The plan provides a wealth of information that every law enforcement agency in this country can use to improve the development and sharing of criminal intelligence. And it serves as a Aroadmap@ for our national criminal intelligence sharing initiatives.

I was pleased to recommend to the Attorney General his endorsement of this landmark document, which he announced at the IACP conference last October. And we're already moving to implement parts of the National Plan.

For example, we've begun an effort to coordinate training curricula and standards for intelligence analysts serving law enforcement agencies. These analysts are essential if law enforcement professionals are going to be able to use criminal intelligence effectively to guide their decision-making.

One of the Global Advisory Committee's more important contributions to the future of criminal justice in this country is its development of Extensible Markup Language. XML technology acts as a universal translator among information systems and allows disparate systems to share data without compromising the integrity of that data.

The XML standard allows a search for data across different systems by using Atags@, to pull out and categorize various kinds of information, creating in essence a universal language - making normally incompatible data systems interoperable.

While I'll leave the technical details to the experts, I can tell you that XML is revolutionizing our ability to share information among justice agencies. Currently, more than 50 justice information sharing projects are underway using the XML Data Model. Let me give you some examples of how it's working.

Last April, police in Delaware County, Pennsylvania, were able to capture a bank robbery suspect in less than two hours by matching his bank surveillance photo with an image on Justice Network, or JNET, which is Pennsylvania's XML-enabled justice information sharing network.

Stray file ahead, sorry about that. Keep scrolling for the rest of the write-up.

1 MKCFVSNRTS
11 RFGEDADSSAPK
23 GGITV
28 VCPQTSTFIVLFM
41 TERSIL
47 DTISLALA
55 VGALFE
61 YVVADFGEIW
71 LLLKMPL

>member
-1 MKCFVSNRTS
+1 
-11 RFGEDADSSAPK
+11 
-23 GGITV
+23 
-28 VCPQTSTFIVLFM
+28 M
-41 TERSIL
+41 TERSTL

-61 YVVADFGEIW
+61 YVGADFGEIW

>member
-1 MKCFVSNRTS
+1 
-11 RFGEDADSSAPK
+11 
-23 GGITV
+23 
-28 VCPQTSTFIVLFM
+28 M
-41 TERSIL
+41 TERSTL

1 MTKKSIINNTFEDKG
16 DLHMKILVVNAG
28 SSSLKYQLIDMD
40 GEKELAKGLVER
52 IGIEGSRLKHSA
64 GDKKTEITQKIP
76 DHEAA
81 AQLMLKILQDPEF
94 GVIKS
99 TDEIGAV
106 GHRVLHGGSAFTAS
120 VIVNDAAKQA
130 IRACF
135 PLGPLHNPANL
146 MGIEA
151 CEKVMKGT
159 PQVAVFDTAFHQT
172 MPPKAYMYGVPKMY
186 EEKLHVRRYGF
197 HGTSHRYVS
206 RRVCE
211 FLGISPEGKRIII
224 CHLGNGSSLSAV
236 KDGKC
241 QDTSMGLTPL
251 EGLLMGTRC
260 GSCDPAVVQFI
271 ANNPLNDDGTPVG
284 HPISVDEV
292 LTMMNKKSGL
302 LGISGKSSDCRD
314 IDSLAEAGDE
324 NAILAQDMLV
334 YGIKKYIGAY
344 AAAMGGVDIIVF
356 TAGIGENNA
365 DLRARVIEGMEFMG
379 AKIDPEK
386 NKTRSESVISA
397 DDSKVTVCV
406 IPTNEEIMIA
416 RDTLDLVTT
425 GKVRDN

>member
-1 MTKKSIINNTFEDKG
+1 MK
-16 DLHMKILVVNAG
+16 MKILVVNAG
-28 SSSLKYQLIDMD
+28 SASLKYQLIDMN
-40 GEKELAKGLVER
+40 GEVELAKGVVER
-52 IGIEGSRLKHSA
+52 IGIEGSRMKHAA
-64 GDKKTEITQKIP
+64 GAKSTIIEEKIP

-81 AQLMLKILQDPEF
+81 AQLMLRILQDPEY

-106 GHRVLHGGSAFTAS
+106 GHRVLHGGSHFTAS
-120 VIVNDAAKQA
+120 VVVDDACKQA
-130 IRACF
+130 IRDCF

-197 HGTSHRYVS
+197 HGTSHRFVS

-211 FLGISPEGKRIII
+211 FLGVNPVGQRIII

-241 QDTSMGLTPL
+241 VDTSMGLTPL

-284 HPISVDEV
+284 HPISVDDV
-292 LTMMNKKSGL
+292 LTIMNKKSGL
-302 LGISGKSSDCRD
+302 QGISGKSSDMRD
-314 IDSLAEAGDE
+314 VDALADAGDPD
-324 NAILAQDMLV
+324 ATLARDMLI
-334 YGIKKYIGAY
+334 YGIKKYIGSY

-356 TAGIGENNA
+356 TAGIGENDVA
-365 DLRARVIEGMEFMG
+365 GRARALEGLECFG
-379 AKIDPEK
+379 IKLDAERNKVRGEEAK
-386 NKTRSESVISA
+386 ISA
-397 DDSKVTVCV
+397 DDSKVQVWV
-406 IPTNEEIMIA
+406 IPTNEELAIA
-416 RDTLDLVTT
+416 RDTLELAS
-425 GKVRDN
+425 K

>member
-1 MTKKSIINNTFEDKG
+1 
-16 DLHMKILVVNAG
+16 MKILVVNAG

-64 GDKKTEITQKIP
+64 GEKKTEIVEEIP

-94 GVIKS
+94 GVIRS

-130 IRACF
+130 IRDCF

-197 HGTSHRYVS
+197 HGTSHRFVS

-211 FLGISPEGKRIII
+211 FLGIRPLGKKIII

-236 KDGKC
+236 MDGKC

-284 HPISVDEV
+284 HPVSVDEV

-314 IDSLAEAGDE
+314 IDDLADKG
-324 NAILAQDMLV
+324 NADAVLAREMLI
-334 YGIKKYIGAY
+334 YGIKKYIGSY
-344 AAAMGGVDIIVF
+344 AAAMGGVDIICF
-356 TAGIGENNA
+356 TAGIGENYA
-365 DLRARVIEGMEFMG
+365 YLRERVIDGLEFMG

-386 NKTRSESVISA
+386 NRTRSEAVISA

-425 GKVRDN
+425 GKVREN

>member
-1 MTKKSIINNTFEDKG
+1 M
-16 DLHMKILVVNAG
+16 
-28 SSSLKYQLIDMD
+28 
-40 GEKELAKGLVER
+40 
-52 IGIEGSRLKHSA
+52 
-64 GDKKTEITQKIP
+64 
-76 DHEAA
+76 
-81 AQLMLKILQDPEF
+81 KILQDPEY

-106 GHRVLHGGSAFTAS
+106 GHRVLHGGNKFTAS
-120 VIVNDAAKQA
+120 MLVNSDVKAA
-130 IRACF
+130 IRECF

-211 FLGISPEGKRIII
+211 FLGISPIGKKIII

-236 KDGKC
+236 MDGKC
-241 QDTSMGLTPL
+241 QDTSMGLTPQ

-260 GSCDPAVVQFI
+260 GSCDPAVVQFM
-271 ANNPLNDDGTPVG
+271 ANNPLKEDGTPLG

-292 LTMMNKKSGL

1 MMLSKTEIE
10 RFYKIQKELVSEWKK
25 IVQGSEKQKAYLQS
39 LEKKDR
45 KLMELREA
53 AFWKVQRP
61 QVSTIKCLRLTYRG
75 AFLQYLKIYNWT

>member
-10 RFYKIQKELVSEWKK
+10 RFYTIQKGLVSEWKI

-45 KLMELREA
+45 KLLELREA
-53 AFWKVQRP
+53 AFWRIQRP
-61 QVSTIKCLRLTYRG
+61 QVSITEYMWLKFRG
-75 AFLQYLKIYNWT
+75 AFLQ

Just two months ago, within hours of learning about four homicides in one neighborhood, police in Allegheny County, Pennsylvania, used a JNET photo image to confirm the suspect's identity. Through a stakeout, police apprehended the homicide suspect and recovered an assault weapon.

In addition to using XML to solve cases, state and local jurisdictions that have implemented the Global Justice XML Data Model are reporting substantial cost savings. Minnesota's Department of Public Safety has saved more than a million dollars over three years by using the XML Data Model rather than developing its own statewide standard for information systems.

Officials in Orange County, Florida, predict that they will realize savings of five to seven million dollars a year on their Integrated Criminal Justice Information Systems project by replacing redundant data entry applications with a Global Justice XML application.

And the CEO of a technology company that is working with Colorado state officials to implement the statewide AMBER Alert child abduction recovery system recently wrote to tell me that the company - and, therefore, the state - is saving thousands of dollars in programming costs by using the AMBER Alert XML standard, which is based on the Global model.

So I encourage you to use the opportunity provided through this symposium to learn how you can use XML and other technology to facilitate information sharing for your jurisdiction. Information is perhaps our most potent weapon in the fight against crime. As we continue to combat terrorism at home and abroad, as well as more traditional crime on our streets and in our neighborhoods, we must continue to use every tool at our disposal to ensure the security of our nation and its citizens. I thank you for your efforts to aid in this critical mission.